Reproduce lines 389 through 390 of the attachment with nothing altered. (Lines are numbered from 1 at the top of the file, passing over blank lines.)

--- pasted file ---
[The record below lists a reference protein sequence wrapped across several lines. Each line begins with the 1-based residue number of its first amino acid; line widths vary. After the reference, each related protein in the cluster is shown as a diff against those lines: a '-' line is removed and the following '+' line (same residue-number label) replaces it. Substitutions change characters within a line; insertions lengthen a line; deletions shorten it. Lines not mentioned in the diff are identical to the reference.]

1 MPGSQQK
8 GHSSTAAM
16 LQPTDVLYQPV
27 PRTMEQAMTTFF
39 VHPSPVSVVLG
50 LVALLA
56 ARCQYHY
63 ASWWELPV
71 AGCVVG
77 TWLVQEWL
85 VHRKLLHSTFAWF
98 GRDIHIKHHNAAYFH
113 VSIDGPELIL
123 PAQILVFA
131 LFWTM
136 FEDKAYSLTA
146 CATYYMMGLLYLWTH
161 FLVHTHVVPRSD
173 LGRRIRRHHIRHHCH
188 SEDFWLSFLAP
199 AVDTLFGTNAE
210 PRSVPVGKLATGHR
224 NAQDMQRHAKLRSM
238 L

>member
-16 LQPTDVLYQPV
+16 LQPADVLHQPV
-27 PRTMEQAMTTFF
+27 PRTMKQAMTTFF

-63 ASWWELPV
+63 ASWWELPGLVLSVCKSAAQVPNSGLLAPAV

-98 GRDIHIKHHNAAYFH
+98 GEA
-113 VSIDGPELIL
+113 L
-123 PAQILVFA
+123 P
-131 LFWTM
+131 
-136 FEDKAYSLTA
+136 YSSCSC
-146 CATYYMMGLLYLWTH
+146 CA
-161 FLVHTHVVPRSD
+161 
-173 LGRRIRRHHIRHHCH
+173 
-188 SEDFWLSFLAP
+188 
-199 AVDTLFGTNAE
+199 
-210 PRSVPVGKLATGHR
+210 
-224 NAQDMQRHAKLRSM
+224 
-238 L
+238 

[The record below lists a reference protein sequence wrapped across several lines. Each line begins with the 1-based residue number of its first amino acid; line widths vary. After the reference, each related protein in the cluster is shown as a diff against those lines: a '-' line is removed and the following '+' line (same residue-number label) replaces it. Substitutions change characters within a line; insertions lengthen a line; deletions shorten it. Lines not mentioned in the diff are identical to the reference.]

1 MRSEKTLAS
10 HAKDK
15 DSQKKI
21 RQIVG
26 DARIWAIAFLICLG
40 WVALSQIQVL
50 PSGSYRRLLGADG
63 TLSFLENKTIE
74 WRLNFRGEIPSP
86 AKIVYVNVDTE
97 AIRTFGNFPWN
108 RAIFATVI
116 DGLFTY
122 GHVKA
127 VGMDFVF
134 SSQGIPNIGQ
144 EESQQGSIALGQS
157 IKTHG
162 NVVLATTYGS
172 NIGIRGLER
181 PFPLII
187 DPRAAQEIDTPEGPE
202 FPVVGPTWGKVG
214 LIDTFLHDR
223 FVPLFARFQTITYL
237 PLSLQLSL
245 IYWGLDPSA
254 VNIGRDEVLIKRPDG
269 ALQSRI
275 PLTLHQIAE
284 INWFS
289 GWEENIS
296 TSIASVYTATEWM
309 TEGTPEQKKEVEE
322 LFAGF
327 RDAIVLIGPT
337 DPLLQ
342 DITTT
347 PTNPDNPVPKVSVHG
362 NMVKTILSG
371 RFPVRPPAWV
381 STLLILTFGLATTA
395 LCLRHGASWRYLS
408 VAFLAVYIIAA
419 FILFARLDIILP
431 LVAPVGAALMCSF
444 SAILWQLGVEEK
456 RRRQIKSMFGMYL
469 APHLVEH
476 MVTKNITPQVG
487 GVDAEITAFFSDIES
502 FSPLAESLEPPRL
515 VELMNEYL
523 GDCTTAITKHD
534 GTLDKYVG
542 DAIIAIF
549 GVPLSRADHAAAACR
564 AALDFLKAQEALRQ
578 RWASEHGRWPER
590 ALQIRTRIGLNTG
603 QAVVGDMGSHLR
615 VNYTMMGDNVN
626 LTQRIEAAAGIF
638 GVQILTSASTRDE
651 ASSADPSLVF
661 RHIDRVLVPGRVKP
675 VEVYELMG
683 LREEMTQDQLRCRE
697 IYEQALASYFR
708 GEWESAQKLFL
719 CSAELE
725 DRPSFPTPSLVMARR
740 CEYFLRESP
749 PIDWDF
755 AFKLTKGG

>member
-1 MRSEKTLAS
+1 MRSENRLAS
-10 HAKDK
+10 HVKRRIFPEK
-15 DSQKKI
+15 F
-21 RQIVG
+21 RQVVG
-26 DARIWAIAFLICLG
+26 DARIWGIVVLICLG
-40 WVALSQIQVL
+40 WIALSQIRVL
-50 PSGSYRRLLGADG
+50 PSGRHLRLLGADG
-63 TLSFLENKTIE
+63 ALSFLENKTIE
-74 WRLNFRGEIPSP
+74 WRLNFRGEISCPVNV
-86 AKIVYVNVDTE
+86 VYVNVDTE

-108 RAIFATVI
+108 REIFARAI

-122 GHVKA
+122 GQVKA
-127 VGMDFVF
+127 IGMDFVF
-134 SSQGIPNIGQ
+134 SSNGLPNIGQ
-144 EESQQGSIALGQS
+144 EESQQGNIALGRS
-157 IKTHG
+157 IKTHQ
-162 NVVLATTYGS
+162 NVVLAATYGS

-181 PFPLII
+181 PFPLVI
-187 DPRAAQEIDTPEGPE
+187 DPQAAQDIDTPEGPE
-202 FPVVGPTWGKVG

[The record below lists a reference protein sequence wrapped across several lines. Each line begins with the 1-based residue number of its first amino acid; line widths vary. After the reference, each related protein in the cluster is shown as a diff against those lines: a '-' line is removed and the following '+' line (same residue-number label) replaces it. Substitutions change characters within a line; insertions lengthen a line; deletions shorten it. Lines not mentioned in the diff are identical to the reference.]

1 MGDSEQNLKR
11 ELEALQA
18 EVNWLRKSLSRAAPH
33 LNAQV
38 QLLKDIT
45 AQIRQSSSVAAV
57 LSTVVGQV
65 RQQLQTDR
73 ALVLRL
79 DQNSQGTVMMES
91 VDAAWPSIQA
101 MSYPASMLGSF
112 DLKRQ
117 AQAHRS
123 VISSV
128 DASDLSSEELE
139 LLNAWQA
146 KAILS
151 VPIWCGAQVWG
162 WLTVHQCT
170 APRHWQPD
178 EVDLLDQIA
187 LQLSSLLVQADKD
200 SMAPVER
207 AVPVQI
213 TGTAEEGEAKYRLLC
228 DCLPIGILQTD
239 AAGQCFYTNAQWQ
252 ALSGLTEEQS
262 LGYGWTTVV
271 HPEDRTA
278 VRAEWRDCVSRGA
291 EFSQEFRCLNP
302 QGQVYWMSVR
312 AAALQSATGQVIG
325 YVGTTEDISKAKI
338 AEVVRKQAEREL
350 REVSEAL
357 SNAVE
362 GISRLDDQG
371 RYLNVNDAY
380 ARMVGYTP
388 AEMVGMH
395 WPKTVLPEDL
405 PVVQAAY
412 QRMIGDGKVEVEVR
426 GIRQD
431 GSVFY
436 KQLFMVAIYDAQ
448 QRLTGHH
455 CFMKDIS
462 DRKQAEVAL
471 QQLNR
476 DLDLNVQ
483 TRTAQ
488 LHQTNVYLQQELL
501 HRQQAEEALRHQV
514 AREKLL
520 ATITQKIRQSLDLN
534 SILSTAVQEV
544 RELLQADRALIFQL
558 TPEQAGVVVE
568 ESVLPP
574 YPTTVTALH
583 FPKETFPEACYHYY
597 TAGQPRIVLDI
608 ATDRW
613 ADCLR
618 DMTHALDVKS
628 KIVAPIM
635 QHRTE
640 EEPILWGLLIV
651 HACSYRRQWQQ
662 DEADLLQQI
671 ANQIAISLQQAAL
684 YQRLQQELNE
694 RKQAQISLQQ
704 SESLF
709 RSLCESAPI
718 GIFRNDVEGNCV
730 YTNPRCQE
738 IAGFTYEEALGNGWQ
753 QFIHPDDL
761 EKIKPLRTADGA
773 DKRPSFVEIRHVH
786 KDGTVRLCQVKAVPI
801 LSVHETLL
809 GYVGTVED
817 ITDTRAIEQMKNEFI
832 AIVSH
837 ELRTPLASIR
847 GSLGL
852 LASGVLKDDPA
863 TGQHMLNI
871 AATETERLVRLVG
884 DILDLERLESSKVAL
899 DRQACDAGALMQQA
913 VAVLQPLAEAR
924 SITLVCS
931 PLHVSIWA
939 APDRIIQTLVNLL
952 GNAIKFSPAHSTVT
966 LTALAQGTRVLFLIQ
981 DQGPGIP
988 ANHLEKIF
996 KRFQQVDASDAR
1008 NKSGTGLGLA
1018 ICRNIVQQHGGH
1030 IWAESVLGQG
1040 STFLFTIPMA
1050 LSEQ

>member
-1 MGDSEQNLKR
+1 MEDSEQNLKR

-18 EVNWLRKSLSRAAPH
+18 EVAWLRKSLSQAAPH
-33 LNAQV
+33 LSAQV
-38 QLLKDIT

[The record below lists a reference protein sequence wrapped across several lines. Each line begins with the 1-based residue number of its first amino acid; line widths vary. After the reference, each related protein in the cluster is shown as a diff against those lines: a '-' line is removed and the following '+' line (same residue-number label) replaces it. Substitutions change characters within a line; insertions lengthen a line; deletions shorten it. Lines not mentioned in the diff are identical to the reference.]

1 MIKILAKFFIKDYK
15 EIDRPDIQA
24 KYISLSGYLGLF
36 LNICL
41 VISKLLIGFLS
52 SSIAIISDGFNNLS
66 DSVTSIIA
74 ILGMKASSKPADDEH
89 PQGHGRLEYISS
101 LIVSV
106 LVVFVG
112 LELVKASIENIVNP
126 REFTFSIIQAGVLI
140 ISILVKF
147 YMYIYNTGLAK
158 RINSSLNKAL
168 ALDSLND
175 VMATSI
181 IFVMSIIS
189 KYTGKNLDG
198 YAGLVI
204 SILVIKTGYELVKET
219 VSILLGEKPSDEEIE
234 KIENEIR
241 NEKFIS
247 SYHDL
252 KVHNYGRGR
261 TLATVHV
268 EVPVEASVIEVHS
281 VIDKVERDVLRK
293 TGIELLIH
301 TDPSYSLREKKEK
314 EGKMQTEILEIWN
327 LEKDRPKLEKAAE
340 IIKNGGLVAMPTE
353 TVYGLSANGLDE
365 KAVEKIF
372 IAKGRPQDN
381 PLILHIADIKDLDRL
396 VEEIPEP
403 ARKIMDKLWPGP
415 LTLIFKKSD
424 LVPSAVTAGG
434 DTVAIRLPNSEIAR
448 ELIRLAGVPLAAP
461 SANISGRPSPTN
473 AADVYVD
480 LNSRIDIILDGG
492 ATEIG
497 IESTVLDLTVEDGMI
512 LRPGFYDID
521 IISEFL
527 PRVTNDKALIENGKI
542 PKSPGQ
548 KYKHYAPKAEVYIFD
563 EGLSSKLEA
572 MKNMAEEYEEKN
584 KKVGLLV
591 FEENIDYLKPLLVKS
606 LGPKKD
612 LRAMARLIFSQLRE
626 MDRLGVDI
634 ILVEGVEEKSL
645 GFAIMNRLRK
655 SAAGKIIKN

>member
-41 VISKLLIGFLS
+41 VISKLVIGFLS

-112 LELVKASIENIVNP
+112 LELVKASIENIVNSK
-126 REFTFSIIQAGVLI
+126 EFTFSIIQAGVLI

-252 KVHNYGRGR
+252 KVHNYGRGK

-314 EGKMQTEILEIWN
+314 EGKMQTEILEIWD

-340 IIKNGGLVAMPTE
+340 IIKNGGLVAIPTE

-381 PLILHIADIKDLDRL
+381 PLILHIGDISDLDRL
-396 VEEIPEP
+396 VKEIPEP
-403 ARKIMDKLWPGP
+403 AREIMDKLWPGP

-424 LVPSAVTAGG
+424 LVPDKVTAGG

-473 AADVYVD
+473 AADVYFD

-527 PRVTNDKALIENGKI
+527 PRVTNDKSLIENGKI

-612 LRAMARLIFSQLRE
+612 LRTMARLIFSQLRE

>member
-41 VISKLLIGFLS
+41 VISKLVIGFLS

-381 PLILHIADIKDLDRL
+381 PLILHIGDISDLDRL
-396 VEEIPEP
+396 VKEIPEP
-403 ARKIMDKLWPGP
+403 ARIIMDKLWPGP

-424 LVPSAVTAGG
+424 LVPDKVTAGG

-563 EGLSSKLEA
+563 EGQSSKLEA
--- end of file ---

-41 VISKLLIGFLS
+41 VISKLVIGFLS